HERNING, Denmark -- Manuel Wiederer isn't star struck on the biggest stage of his young hockey career.
Wiederer, who is representing Germany at the 2018 IIHF World Championship, is instead learning from his experience.
"It's a great experience," said Wiederer, just 21.
"It's been my first games, my first experience, in men's international hockey. I'm really proud and thankful to get the chance. It's a good experience. I'm just trying to learn a lot and pick up as much as I can."
It's a good strategy.
There's plenty for him to pick up.
The San Jose Sharks prospect is skating opposite the likes of Toronto Maple Leafs goaltender Frederik Andersen of Team Denmark and Chicago Blackhawks forward Patrick Kane and Calgary Flames forward Johnny Gaudreau of Team USA in the tournament.
He hasn't had wide eyes against some of hockey's biggest names.
"I think it works two ways," said Wiederer, who has played in five of six games with Germany.
"Of course you look up to them because they're the best players in the world and I just try to have respect, but not too much, because you have to play against them. I try to look at them and learn some things, pull some things out of their game and put them in my game."
It's a confidence-boost, too, sharing the ice.
"I think it is," said Wiederer, who has previously represented Germany at the World Under-18 Championship in 2014 and at the World Junior Championship in 2015 and 2016.
"I'm here for a reason. That's good for my game. I'm pretty happy I'm here."
He is there because of the strides he's made over the past two seasons.
Wiederer, selected in the fifth round (No. 150) of the 2016 NHL Draft, has developed quickly in the eyes of Germany head coach, and Sharks alumnus, Marco Sturm.
"I saw Manny at the Under-20 a few years ago. I had him because I was an assistant coach there," started Sturm, who amassed 128 goals and 273 points in 553 games over parts of eight seasons with San Jose from 1997-2005.
"This is the first time I've seen him again."
"He's made big strides already, especially this year. The year in San Jose really helped him grow. He's still a kid. He still has a lot to go. He's smart. You can trust him. He can play center and wing. That's how I've used him this tournament."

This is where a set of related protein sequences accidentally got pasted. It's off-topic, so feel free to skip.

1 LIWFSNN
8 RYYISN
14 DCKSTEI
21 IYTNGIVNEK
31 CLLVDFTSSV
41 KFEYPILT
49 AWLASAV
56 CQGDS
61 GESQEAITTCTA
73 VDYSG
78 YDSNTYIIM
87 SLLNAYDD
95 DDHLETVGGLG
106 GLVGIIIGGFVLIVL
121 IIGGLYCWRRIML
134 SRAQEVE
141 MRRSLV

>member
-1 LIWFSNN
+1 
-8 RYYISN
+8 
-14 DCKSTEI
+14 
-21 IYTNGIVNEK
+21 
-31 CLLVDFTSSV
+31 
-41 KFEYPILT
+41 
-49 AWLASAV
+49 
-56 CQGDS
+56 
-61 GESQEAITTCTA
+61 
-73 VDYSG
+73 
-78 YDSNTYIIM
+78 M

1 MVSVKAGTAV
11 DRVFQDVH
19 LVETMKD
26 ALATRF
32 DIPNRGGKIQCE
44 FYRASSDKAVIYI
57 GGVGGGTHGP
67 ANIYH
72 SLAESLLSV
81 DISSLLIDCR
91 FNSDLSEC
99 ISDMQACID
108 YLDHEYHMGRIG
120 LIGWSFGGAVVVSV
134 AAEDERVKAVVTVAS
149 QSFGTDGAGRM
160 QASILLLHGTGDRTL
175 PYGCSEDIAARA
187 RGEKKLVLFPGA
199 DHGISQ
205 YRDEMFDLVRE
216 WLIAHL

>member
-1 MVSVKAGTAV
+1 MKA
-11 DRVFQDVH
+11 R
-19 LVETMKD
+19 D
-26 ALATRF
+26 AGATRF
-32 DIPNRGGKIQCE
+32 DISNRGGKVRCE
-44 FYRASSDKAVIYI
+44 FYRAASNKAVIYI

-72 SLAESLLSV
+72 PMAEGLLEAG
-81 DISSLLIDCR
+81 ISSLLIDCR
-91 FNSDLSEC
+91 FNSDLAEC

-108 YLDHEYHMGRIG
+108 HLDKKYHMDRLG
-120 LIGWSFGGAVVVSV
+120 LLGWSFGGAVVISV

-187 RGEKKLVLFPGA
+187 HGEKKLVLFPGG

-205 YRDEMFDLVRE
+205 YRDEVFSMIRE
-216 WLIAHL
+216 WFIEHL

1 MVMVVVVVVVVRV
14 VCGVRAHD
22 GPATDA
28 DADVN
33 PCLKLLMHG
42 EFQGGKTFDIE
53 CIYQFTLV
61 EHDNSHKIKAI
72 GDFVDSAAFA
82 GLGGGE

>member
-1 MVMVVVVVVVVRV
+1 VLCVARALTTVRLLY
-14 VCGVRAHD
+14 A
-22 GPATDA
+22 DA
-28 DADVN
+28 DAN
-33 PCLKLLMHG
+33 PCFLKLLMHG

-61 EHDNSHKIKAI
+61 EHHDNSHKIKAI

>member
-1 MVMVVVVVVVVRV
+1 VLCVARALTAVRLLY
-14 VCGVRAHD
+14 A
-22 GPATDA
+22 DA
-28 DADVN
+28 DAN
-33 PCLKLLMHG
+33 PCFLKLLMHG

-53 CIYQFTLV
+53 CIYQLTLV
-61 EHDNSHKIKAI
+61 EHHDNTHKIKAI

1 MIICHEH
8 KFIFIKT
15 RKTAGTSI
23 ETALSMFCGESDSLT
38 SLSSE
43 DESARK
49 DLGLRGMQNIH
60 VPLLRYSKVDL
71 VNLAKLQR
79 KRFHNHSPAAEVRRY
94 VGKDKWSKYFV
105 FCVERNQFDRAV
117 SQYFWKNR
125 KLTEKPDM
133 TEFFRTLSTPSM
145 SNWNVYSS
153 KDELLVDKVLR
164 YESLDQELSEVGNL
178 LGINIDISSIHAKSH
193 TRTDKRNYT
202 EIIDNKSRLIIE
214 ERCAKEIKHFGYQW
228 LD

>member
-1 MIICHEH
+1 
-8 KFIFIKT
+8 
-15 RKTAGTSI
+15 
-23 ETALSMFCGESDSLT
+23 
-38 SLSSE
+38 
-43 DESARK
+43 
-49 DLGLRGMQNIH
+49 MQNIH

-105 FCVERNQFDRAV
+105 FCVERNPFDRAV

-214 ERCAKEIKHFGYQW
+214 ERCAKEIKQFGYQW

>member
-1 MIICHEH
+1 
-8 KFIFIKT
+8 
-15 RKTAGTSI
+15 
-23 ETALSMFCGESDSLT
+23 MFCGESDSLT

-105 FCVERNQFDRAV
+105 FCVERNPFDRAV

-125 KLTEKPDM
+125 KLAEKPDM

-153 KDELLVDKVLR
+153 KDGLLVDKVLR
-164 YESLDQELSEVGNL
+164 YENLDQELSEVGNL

"I think if he keeps going with his strides and that work ethic and with that organization, I think he will be really good for them."
Wiederer had nine goals and 16 points in 52 games with the San Jose Barracuda, the Sharks' American Hockey League affiliate.
It was his first season of professional hockey in North America.
Sturm himself knows how hard that can be.
"It's different with the language and the culture," he said. "Obviously, it's different. Playing-wise, I think it's just the ice. You've got no time. Here you have a little bit more time, especially at that young age. I think the game is just a little bit quicker and a little harder, more physical. Kids can think, 'Whoa, what's going on here.' It could take him a little while"
"During the season I'm in contact with the San Jose guys. Over the months, you could tell he felt more comfortable, too."
Wiederer, who spent two seasons playing in the Quebec Major Junior Hockey League with the Moncton Wildcats and Rouyn-Noranda Huskies before joining the Barracuda, has a firm grasp on the adjustments.
Just like he has at the World Championship.
It'll help him down the road, Sturm suggested.
"Absolutely," he said. "It's been really good. Every game will help him. He made a tremendous step this year in San Jose. I think this will help him also for the future. It will help his game next year."
So too will watching those stars in the tournament.
And sharing the stage.
"I can play against all those guys now," Wiederer said. "I just try to get better every day and be more effective."
"And be better in every aspect of my game."